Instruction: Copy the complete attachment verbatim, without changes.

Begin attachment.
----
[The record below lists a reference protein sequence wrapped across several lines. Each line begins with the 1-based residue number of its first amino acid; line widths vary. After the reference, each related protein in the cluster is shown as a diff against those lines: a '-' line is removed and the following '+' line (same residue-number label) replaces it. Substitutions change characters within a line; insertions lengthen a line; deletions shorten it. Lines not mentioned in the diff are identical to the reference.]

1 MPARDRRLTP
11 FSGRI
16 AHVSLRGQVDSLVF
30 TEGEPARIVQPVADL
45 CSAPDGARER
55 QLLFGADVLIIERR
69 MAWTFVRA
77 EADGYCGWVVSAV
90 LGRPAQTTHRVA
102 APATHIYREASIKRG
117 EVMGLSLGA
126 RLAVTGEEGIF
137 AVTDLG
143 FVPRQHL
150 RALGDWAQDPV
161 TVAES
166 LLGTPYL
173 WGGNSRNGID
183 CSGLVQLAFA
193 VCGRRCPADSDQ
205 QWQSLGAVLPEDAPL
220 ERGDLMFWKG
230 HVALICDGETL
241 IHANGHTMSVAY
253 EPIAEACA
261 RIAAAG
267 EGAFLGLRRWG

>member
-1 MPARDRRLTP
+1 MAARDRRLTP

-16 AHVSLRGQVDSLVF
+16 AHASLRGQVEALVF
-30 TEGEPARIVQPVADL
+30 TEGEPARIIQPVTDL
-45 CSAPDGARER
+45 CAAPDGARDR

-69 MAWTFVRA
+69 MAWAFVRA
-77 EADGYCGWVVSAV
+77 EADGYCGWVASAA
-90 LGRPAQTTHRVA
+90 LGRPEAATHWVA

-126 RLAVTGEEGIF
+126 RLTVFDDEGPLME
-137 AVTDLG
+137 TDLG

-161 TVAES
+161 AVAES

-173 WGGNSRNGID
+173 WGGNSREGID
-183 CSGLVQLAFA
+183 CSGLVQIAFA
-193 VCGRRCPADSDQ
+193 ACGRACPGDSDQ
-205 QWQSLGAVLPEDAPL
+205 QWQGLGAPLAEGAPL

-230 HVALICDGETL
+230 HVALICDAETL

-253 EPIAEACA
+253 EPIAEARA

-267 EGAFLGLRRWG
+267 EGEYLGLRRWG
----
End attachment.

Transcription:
[The record below lists a reference protein sequence wrapped across several lines. Each line begins with the 1-based residue number of its first amino acid; line widths vary. After the reference, each related protein in the cluster is shown as a diff against those lines: a '-' line is removed and the following '+' line (same residue-number label) replaces it. Substitutions change characters within a line; insertions lengthen a line; deletions shorten it. Lines not mentioned in the diff are identical to the reference.]

1 MPARDRRLTP
11 FSGRI
16 AHVSLRGQVDSLVF
30 TEGEPARIVQPVADL
45 CSAPDGARER
55 QLLFGADVLIIERR
69 MAWTFVRA
77 EADGYCGWVVSAV
90 LGRPAQTTHRVA
102 APATHIYREASIKRG
117 EVMGLSLGA
126 RLAVTGEEGIF
137 AVTDLG
143 FVPRQHL
150 RALGDWAQDPV
161 TVAES
166 LLGTPYL
173 WGGNSRNGID
183 CSGLVQLAFA
193 VCGRRCPADSDQ
205 QWQSLGAVLPEDAPL
220 ERGDLMFWKG
230 HVALICDGETL
241 IHANGHTMSVAY
253 EPIAEACA
261 RIAAAG
267 EGAFLGLRRWG

>member
-1 MPARDRRLTP
+1 MAARDRRLTP

-16 AHVSLRGQVDSLVF
+16 AHASLRGQVEALVF
-30 TEGEPARIVQPVADL
+30 TEGEPARIIQPVTDL
-45 CSAPDGARER
+45 CAAPDGARDR

-69 MAWTFVRA
+69 MAWAFVRA
-77 EADGYCGWVVSAV
+77 EADGYCGWVASAA
-90 LGRPAQTTHRVA
+90 LGRPEAATHWVA

-126 RLAVTGEEGIF
+126 RLTVFDDEGPLME
-137 AVTDLG
+137 TDLG

-161 TVAES
+161 AVAES

-173 WGGNSRNGID
+173 WGGNSREGID
-183 CSGLVQLAFA
+183 CSGLVQIAFA
-193 VCGRRCPADSDQ
+193 ACGRACPGDSDQ
-205 QWQSLGAVLPEDAPL
+205 QWQGLGAPLAEGAPL

-230 HVALICDGETL
+230 HVALICDAETL

-253 EPIAEACA
+253 EPIAEARA

-267 EGAFLGLRRWG
+267 EGEYLGLRRWG